Judgment Day

Knowing Your Judges Is Critical
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When Nov. 8 rolls around, you will be voting for a lot of people running for office at all levels and among the races are positions as judges — a more important elected office than one might imagine.

There are many ways to protect your Second Amendment rights. Participating in judicial elections is one of the most overlooked.
It is imperative to check the backgrounds of people who wish to sit in judgment of all because the courtroom can be a Pandora’s Box of legal activism. Are they supported by activist organizations? Are they rated “qualified,” and who does the rating?

As this month’s column was being prepared, we did a little research due to some startling — nay, shocking — information that surfaced in relation to a couple of police officers murdered in Washington State. Two lawmen, one a sheriff’s deputy and the other a municipal police officer, were murdered and the suspects in both slayings were convicted felons who had firearms.

One of the suspects was killed in the same gun battle in which he fatally wounded the deputy. The other suspect was taken into custody after allegedly shooting the uniformed city officer and then driving over his body before fleeing a few blocks to where he was involved in a horrendous traffic accident and subsequently taken into custody.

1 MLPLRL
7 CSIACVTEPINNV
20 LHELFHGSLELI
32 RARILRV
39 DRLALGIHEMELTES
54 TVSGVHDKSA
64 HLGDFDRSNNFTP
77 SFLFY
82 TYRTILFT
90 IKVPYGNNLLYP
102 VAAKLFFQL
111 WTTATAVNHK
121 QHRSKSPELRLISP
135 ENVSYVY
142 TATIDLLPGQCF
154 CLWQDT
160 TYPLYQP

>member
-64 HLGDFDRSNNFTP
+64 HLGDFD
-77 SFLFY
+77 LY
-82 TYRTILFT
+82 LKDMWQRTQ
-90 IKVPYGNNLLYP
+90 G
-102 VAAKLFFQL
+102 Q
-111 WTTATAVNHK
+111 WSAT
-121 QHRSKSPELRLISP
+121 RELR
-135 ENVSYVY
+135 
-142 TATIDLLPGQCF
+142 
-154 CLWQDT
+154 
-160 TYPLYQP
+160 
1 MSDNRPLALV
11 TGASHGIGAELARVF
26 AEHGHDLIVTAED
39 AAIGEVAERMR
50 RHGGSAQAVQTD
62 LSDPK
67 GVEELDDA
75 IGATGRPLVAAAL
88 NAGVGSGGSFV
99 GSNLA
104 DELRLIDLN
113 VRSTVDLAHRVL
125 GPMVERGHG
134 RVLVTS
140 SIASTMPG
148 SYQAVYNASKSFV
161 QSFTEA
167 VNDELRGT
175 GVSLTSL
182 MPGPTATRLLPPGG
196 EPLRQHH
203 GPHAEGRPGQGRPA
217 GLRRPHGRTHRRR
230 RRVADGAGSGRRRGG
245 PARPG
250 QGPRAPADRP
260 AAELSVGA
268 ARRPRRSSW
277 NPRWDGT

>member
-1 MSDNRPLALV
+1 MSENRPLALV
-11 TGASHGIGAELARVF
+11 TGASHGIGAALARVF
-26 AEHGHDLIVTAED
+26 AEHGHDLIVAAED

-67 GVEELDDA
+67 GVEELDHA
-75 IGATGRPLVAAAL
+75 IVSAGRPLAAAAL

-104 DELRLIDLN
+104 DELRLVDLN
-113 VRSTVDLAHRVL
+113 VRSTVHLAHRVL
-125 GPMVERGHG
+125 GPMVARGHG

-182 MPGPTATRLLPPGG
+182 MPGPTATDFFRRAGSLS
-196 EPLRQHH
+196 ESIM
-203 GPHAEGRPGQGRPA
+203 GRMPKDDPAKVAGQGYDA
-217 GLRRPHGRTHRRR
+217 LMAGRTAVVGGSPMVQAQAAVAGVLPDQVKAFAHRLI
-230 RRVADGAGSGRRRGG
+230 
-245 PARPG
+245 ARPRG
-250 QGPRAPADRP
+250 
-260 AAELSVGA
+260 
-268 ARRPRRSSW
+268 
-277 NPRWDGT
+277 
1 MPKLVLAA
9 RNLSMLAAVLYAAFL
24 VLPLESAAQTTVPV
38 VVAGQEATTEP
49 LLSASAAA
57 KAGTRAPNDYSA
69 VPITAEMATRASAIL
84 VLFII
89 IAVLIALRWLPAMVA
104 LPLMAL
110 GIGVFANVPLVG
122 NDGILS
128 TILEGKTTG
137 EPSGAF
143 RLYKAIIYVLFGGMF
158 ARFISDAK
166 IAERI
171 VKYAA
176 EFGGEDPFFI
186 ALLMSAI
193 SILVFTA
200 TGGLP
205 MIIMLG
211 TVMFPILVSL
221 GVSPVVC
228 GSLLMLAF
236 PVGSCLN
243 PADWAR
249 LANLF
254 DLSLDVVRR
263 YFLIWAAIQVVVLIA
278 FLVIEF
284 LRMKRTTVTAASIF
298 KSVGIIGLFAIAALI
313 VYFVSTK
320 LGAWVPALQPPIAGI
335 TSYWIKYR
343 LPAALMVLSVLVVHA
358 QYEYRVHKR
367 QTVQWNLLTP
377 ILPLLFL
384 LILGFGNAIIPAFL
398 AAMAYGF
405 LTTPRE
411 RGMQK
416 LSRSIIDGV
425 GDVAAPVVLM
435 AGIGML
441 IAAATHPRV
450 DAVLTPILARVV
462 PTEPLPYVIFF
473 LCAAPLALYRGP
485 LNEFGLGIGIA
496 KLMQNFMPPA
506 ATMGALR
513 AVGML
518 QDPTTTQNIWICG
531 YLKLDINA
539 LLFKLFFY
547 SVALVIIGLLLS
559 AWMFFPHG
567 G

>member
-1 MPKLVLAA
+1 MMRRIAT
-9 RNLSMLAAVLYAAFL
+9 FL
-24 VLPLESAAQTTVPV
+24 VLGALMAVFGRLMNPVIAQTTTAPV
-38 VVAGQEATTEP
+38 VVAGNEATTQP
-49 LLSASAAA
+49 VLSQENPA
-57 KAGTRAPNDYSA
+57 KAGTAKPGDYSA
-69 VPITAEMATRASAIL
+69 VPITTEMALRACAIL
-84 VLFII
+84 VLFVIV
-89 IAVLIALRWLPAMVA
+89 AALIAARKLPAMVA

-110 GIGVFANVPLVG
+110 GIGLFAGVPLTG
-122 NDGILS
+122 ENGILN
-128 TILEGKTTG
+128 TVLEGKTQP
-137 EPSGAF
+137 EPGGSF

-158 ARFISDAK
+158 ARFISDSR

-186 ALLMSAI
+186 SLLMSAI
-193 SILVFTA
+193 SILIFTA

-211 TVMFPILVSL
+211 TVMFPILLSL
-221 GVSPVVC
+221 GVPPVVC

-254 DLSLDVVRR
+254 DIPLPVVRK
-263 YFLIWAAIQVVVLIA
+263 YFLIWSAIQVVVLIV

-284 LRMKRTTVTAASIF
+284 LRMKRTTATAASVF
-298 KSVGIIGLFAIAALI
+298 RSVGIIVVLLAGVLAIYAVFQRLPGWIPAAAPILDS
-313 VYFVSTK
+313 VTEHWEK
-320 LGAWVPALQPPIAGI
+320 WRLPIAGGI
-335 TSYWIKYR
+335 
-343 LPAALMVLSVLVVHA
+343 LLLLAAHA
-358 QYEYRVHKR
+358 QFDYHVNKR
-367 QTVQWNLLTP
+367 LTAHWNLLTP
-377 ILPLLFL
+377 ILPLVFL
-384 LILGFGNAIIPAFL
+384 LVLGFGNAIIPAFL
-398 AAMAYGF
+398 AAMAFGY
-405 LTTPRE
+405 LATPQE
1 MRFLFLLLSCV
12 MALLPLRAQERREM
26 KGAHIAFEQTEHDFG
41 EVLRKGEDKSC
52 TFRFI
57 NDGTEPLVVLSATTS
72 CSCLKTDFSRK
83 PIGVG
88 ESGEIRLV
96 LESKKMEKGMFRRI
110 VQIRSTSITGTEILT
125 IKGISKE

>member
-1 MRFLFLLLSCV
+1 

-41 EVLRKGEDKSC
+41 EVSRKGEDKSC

Suspect No. 2, as it turned out, had a long criminal history dating back nearly four decades. His troubles included multiple felonies and at the time of the shooting, he was wanted on two misdemeanor warrants.

How do people with multiple felonies manage to be loose in public? Often, it’s because of lenient judges. Ergo, it is incumbent upon voters wishing to keep their neighborhoods and communities safe to pay attention to judges and how they sentence people convicted in their courtrooms.

The Hidden Key

In recent months, frustrated citizens, curious journalists and conservative talk show hosts in various metropolitan regions have been paying more attention to how judges treat certain cases. Down in Atlanta, the Atlanta Journal-Constitution earlier this year reported how local officials started a program in which authorities tracked cases involving 1,000 people who were apparently responsible for a stunning 40% of crimes committed in Atlanta.

How does that happen? These recidivist criminals have evidently learned to game the system. Law enforcement, prosecutors, public defenders and judges know them. Since only the judges hold elective offices, this is where to start. If judges squawk about being held responsible for the crimes of repeat offenders, remind them this is how gun owners feel whenever legislatures start debating new gun control laws.

Questions To Ask

Q. How many times have you heard or read about criminal suspects who were either out on low bail or no bail (personal recognizance), awaiting trial for some other charge?